Debenhams is set to enter its third insolvency process in a year to try to avoid legal action by creditors to liquidate the business.
The group on Monday filed official notice that it intended to appoint administrators. The process would be “light touch”, it said, and its managers would continue to run the business under the supervision of FRP Advisory.
“This move will protect Debenhams from the threat of legal action that could have the effect of pushing the business into liquidation while its UK stores remain closed,” the company said.
The group has 142 stores in the UK, which have been closed since the government ordered all non-essential shops to shut as part of its efforts to contain the spread of coronavirus.
Debenhams said it was making preparations to resume trading once restrictions were lifted. It is still selling online, although this accounts for only about a fifth of Debenhams’ revenues.
The group said it had the support of its lenders — a group of investors that includes Silver Point Capital, GoldenTree, Alcentra and Barclays — and they would provide funding for the administration.
It added that payments to suppliers who continued to provide goods and services during the administration would be unaffected.
“Customer orders, gift cards and returns are being accepted and processed normally,” it said.
Chief executive Stefaan Vansteenkiste said the company had opted for administration “to protect our business, our employees, and other important stakeholders, so that we are in a position to resume trading from our stores when government restrictions are lifted”.
“We are working with a group of highly supportive owners and lenders and anticipate that additional funding will be made available to bridge us through the current crisis period,” Mr Vansteenkiste said.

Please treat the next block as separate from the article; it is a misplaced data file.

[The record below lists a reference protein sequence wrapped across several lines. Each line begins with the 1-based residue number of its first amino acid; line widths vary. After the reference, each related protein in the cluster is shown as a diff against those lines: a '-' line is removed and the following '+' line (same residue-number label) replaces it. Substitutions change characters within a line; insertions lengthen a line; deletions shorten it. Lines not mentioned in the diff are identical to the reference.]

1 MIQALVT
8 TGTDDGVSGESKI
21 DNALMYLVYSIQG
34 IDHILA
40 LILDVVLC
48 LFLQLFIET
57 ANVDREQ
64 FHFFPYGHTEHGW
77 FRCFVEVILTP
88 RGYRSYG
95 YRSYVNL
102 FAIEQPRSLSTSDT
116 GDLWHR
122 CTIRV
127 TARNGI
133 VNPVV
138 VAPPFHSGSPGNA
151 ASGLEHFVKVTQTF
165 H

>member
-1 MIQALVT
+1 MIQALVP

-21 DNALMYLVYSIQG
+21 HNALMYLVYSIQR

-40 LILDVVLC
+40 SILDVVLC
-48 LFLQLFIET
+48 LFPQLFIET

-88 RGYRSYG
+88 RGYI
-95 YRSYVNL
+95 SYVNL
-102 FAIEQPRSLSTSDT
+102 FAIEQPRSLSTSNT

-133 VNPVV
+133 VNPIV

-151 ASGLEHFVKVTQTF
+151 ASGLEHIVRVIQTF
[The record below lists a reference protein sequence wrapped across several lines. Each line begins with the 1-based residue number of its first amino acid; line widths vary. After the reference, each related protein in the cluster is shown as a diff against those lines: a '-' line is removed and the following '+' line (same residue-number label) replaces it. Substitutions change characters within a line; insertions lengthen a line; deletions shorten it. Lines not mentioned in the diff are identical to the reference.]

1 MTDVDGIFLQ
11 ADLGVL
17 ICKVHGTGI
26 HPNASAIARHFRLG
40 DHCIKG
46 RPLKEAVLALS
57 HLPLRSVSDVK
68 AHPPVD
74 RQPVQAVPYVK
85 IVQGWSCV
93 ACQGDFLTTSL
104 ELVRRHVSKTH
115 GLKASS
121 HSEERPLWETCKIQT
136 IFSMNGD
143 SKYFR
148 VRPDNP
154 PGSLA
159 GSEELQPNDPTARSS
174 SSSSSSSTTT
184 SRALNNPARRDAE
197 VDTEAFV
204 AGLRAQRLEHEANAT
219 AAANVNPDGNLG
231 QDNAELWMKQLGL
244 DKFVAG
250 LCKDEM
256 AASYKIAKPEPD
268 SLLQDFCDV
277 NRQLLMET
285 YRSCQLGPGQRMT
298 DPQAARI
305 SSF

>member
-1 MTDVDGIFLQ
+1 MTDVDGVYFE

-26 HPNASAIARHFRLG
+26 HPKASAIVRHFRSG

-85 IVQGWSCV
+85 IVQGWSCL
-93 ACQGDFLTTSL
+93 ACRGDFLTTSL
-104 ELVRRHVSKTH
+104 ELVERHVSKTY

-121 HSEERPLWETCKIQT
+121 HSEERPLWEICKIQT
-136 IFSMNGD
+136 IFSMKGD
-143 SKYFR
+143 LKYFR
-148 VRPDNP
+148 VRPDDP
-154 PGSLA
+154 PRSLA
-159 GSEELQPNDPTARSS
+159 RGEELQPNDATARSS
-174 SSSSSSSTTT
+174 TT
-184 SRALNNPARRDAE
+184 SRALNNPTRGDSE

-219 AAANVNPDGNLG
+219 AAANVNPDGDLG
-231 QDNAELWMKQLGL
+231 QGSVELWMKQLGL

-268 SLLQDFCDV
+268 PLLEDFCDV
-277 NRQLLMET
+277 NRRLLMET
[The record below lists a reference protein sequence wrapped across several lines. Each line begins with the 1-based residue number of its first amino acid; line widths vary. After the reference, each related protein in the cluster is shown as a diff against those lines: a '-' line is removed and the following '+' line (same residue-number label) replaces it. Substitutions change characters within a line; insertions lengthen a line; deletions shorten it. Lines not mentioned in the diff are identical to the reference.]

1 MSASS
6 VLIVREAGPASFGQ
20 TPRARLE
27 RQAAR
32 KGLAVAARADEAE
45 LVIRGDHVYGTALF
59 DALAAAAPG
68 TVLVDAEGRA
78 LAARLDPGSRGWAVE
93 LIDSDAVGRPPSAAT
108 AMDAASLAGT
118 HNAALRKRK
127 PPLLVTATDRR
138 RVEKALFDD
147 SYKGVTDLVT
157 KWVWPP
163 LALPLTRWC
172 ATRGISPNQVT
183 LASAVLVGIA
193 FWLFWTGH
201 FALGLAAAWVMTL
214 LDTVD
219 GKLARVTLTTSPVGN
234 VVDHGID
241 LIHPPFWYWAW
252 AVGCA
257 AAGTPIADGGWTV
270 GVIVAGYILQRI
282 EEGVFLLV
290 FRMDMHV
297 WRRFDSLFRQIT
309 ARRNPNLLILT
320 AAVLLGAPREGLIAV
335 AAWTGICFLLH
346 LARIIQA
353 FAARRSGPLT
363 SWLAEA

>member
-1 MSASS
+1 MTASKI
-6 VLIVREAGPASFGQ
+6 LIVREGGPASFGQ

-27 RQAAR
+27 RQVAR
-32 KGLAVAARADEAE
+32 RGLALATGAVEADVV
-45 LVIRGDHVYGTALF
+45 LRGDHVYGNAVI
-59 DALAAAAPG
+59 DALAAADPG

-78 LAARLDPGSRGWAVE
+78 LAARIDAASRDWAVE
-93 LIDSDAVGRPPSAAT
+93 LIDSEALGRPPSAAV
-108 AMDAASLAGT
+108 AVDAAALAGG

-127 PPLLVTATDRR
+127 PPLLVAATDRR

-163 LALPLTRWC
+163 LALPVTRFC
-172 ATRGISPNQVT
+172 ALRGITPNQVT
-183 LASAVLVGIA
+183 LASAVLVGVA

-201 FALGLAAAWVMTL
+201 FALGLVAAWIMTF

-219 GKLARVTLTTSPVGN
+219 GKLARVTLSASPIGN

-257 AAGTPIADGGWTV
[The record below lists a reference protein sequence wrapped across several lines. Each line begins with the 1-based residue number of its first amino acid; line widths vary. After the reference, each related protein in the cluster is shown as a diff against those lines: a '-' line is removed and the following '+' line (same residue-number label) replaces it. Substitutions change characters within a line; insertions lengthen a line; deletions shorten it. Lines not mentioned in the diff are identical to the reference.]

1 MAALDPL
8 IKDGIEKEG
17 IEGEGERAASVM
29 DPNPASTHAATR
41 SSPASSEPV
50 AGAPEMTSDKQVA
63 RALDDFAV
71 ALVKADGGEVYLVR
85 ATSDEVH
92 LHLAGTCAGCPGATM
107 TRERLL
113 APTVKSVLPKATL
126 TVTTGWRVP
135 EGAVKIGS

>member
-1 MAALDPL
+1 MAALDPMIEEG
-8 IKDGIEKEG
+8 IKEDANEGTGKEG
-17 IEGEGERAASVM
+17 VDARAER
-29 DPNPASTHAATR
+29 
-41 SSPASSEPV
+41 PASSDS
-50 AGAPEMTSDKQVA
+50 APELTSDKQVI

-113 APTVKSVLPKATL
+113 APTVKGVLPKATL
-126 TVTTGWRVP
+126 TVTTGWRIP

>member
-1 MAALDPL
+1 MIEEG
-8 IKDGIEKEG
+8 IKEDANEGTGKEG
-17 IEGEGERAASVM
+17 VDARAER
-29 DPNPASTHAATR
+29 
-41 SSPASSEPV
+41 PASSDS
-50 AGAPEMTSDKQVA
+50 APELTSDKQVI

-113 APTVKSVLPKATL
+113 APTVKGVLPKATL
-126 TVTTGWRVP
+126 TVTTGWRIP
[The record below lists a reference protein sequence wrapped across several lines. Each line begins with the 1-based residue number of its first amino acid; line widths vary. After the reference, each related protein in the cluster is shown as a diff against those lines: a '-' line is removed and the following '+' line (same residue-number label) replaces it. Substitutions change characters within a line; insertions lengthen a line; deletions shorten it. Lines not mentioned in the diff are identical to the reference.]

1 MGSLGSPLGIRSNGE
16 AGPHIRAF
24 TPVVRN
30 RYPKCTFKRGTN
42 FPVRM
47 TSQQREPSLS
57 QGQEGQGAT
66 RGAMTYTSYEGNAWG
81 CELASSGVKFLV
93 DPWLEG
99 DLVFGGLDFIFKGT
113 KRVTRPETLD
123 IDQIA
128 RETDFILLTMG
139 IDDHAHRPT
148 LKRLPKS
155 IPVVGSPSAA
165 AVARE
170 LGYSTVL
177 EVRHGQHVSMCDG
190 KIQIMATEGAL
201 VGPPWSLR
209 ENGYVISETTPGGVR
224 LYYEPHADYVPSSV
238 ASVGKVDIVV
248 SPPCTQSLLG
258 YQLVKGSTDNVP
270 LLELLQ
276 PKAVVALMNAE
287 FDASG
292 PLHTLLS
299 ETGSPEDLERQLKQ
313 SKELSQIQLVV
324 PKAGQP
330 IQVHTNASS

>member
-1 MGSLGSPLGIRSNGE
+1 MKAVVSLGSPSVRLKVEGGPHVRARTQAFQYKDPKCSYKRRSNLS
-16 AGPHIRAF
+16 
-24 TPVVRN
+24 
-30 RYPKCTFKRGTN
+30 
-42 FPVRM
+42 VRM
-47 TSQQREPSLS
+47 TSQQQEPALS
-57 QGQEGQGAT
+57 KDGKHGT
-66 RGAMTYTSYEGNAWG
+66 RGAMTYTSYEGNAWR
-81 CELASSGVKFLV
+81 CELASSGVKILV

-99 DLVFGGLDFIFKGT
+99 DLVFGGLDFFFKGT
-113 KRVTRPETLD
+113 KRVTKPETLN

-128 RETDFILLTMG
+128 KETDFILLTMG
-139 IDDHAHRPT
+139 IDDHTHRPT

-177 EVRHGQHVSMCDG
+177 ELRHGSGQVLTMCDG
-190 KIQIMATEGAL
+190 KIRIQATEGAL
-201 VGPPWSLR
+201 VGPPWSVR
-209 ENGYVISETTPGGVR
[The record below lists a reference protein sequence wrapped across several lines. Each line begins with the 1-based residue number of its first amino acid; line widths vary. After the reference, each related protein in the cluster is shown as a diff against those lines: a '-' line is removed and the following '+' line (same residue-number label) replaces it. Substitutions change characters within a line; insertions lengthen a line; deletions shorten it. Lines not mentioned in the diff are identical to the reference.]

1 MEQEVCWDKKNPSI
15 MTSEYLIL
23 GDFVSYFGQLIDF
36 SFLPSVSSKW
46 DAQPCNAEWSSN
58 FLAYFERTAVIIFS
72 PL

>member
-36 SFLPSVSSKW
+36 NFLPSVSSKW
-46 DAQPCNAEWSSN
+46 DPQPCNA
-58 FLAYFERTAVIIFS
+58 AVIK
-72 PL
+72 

“We are striving to protect jobs and reopen as many Debenhams stores for trading as we can, as soon as this is possible,” he added, although the company did not deny that more stores may close as a result of the administration process.
Debenhams went through a “pre-pack” administration last April, which resulted in its shares being delisted and its lenders taking control.
It then used a company voluntary arrangement, another form of insolvency, to obtain rent cuts and allow it to close shops. About 20 stores have closed already and plans were in place to close another 28, which would leave just over 100 in the UK.
Many observers expect Debenhams will use the administration to close more stores. It has already asked landlords for a five-month rent holiday.
Debenhams’ stores in the Republic of Ireland are not part of the administration. Nor is its Danish business, Magasin du Nord, which continues to trade online.
Geoff Rowley and Alastair Massey of FRP Advisory have been appointed to advise on the administration.
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